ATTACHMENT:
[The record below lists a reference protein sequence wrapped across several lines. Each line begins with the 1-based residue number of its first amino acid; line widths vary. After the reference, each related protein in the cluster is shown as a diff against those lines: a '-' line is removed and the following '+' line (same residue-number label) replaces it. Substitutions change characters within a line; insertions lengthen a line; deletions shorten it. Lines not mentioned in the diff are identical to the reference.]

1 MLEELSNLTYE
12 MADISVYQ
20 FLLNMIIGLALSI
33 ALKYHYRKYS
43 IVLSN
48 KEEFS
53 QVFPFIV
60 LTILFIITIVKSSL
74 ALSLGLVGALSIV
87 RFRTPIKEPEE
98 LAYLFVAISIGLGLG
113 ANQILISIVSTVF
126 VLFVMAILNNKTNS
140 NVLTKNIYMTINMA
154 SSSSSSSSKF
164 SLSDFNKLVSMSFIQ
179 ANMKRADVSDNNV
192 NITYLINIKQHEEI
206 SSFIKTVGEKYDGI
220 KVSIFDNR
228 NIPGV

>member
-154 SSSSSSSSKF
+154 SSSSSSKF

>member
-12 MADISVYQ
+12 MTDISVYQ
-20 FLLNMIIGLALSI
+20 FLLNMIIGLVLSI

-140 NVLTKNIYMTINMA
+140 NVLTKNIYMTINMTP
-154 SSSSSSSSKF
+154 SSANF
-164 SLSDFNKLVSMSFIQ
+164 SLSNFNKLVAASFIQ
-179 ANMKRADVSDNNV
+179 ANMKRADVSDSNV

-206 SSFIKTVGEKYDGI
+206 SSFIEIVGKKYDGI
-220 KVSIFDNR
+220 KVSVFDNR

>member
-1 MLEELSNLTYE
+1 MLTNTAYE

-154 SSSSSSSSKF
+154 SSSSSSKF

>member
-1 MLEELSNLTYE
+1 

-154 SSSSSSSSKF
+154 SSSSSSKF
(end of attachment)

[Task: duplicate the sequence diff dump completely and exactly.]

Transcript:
[The record below lists a reference protein sequence wrapped across several lines. Each line begins with the 1-based residue number of its first amino acid; line widths vary. After the reference, each related protein in the cluster is shown as a diff against those lines: a '-' line is removed and the following '+' line (same residue-number label) replaces it. Substitutions change characters within a line; insertions lengthen a line; deletions shorten it. Lines not mentioned in the diff are identical to the reference.]

1 MLEELSNLTYE
12 MADISVYQ
20 FLLNMIIGLALSI
33 ALKYHYRKYS
43 IVLSN
48 KEEFS
53 QVFPFIV
60 LTILFIITIVKSSL
74 ALSLGLVGALSIV
87 RFRTPIKEPEE
98 LAYLFVAISIGLGLG
113 ANQILISIVSTVF
126 VLFVMAILNNKTNS
140 NVLTKNIYMTINMA
154 SSSSSSSSKF
164 SLSDFNKLVSMSFIQ
179 ANMKRADVSDNNV
192 NITYLINIKQHEEI
206 SSFIKTVGEKYDGI
220 KVSIFDNR
228 NIPGV

>member
-154 SSSSSSSSKF
+154 SSSSSSKF

>member
-12 MADISVYQ
+12 MTDISVYQ
-20 FLLNMIIGLALSI
+20 FLLNMIIGLVLSI

-140 NVLTKNIYMTINMA
+140 NVLTKNIYMTINMTP
-154 SSSSSSSSKF
+154 SSANF
-164 SLSDFNKLVSMSFIQ
+164 SLSNFNKLVAASFIQ
-179 ANMKRADVSDNNV
+179 ANMKRADVSDSNV

-206 SSFIKTVGEKYDGI
+206 SSFIEIVGKKYDGI
-220 KVSIFDNR
+220 KVSVFDNR

>member
-1 MLEELSNLTYE
+1 MLTNTAYE

-154 SSSSSSSSKF
+154 SSSSSSKF

>member
-1 MLEELSNLTYE
+1 

-154 SSSSSSSSKF
+154 SSSSSSKF